BY: Richard W. Humphrey

ARLINTON, Texas – Last Friday afternoon, the Rangers announced that they and the city of Arlington would embark on building a new home for the Texas Rangers. The current lease on Globe Life Ballpark, originally named The Ballpark in Arlington, expires after the 2023 season. It takes approximately three years to build a ballpark, so all the planning, land acquisition and financing needs to be in place no later than 2021 if a new ball park was in the offing. In short, it was time to contemplate the future.

Clearly, the city of Dallas was already in motion trying to woo the Rangers away from Arlington. Arlington though had one clear advantage. They could tear up the existing lease and get the Rangers moved much sooner. The new park is expected to open no later than the 2021 season.

For Ranger fans that regularly attended games in the old Arlington Stadium, it seems like Globe Life Ballpark should have withstood the test of time to be functional for more than 30 years, the original lease term of Globe Life. It is noteworthy however that the current park that opened in 1994 is younger than just 10 of the other 29 Major League ballparks. Those 10 include the parks in Toronto, Chicago (White Sox) and Baltimore that opened only a few years prior to the Ballpark in Arlington. Boston is the oldest American League park. Oakland, Tampa Bay, Los Angeles (Anaheim), and Kansas City are the other American League parks that are older. Wrigley Field in Chicago and Dodger Stadium in Los Angeles are the only two older parks in the National League.

With so much construction since the Ballpark in Arlington opened, which includes two new parks in Atlanta, the norms and standards have become much more demanding. The amenity that is especially missing from Globe Life Ballpark is the retractable roof accompanied by air conditioning. The Rangers looked hard at the option of adding this amenity to the current location, but that was estimated to cost more than half a billion (with a “B”) dollars, such that building a new park from scratch is more feasible. There were also the problematic logistics of the construction to add air conditioning and a retractable roof while the team is playing baseball.

The bottom line is that a new park is the way to go. The initial cost estimate is $1 billion, a figure that is sure to rise. The new park will be located just south of the current location, an area that is currently utilized as parking lots A and B.

Ray Davis, the managing general partner for the Rangers made the announcement Friday. He was very complimentary of the job that Tom Schieffer in particular did with the design of the Ballpark in Arlington. However, he made no promises that the new park would have similar architecture, an aspect of the current stadium that has drawn rave reviews. The new park will be designed with fewer seats. The capacity is anticipated to be in the 42,000 – 44,000 range. That seems to be the trend of newer parks. Teams can sell more season tickets with a capacity closer to 40,000 than 50,000.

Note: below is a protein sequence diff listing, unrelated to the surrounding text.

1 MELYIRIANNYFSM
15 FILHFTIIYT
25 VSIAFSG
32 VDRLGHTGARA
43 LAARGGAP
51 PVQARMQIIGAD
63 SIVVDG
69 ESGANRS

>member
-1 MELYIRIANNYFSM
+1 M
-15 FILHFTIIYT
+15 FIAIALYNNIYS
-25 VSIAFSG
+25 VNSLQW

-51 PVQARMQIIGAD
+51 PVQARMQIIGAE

There were conceptual architecture drawings, but details are sketchy. The ballpark that is getting much admiration is St. Louis, with the surrounding commercial area dubbed “Ballpark Village”. The Rangers and Arlington intend to build a similar development near the ballpark, which will include a hotel.

For sure, the Rangers should be getting an All-Star game allocated once the new stadium becomes a reality. For sure the retractable roof and air conditioning will assure fans there will be a game when there is the threat of rain; and when the temperatures in the area get into triple digit territory, fans can watch in comfort. There undoubtedly will be other events at the new stadium. It will be a consumer bonanza.

It also will undoubtedly cost fans dearly. Much of the financing will come from some form of fan support in return for seat locations. Bonds were the form for the Ballpark in Arlington. Seat licenses were the form for Jerry Jones’s football stadium next door. More seats will be involved and the cost to participate will far exceed the previous ballpark construction. Ticket prices will escalate on top of that.

On Tuesday night, the Arlington City Council unanimously approved a master agreement that sets out the terms of the partnership between Arlington and the Rangers to build the new ballpark and the surrounding entertainment district. Rangers’ co-owner Ray Davis said in a prepared statement, “Tonight’s action by the City Council is an important step in the process in this public-private partnership to build a new ballpark for Arlington and all our fans. I want to thank and commend Mayor Jeff Williams and the Arlington city leaders for their vision in reaching out to us and helping put together and approving this historic agreement.”

“The Rangers are excited about the possibility of calling Arlington home for many years to come, and we are committed to building a world class facility which will provide the best possible experience for our fans,” Davis continued. “We look forward to working with Mayor Williams, the city leaders and the citizens of Arlington over the next several months to insure that this dream becomes a reality.”

The next step is to put the proposal to a vote on November 8. Arlington residents will be asked to approve to extend the existing venue taxes approved in 2004 to build AT&T Stadium for the Dallas Cowboys. This is a one-half percent sales tax, 5% car rental tax, and 2% hotel occupancy tax that will be used to finance the public portion of the development cost.

It seems a shame that the current Globe Life Ballpark is outdated barely 20 years into the life cycle, but as one great baseball man used to say. “That’s the way baseball go.” And that’s the way baseball will be going in Arlington.

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